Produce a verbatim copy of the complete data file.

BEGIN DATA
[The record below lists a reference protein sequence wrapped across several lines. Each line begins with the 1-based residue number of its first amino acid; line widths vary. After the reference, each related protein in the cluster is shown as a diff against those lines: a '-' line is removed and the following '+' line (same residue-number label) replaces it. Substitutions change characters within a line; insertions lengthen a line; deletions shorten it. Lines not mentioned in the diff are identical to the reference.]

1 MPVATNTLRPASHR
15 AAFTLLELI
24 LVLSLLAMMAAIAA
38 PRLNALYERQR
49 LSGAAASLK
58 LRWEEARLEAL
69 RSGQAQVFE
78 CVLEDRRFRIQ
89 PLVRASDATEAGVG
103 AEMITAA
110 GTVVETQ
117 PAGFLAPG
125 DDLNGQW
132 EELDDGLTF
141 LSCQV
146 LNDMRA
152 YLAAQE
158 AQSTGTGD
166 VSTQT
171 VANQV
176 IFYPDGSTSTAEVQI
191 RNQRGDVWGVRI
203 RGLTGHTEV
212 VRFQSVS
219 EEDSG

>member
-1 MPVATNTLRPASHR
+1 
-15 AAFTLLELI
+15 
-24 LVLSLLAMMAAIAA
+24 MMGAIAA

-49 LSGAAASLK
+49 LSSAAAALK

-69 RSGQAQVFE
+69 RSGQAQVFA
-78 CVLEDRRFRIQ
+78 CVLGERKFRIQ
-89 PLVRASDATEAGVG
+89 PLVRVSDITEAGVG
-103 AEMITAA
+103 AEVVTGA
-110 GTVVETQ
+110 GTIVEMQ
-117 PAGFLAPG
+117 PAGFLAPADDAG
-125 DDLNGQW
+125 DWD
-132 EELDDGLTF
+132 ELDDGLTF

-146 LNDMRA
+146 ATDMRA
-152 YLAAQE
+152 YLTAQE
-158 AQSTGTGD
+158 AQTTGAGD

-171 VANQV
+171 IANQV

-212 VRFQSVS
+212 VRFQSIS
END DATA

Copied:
[The record below lists a reference protein sequence wrapped across several lines. Each line begins with the 1-based residue number of its first amino acid; line widths vary. After the reference, each related protein in the cluster is shown as a diff against those lines: a '-' line is removed and the following '+' line (same residue-number label) replaces it. Substitutions change characters within a line; insertions lengthen a line; deletions shorten it. Lines not mentioned in the diff are identical to the reference.]

1 MPVATNTLRPASHR
15 AAFTLLELI
24 LVLSLLAMMAAIAA
38 PRLNALYERQR
49 LSGAAASLK
58 LRWEEARLEAL
69 RSGQAQVFE
78 CVLEDRRFRIQ
89 PLVRASDATEAGVG
103 AEMITAA
110 GTVVETQ
117 PAGFLAPG
125 DDLNGQW
132 EELDDGLTF
141 LSCQV
146 LNDMRA
152 YLAAQE
158 AQSTGTGD
166 VSTQT
171 VANQV
176 IFYPDGSTSTAEVQI
191 RNQRGDVWGVRI
203 RGLTGHTEV
212 VRFQSVS
219 EEDSG

>member
-1 MPVATNTLRPASHR
+1 
-15 AAFTLLELI
+15 
-24 LVLSLLAMMAAIAA
+24 MMGAIAA

-49 LSGAAASLK
+49 LSSAAAALK

-69 RSGQAQVFE
+69 RSGQAQVFA
-78 CVLEDRRFRIQ
+78 CVLGERKFRIQ
-89 PLVRASDATEAGVG
+89 PLVRVSDITEAGVG
-103 AEMITAA
+103 AEVVTGA
-110 GTVVETQ
+110 GTIVEMQ
-117 PAGFLAPG
+117 PAGFLAPADDAG
-125 DDLNGQW
+125 DWD
-132 EELDDGLTF
+132 ELDDGLTF

-146 LNDMRA
+146 ATDMRA
-152 YLAAQE
+152 YLTAQE
-158 AQSTGTGD
+158 AQTTGAGD

-171 VANQV
+171 IANQV

-212 VRFQSVS
+212 VRFQSIS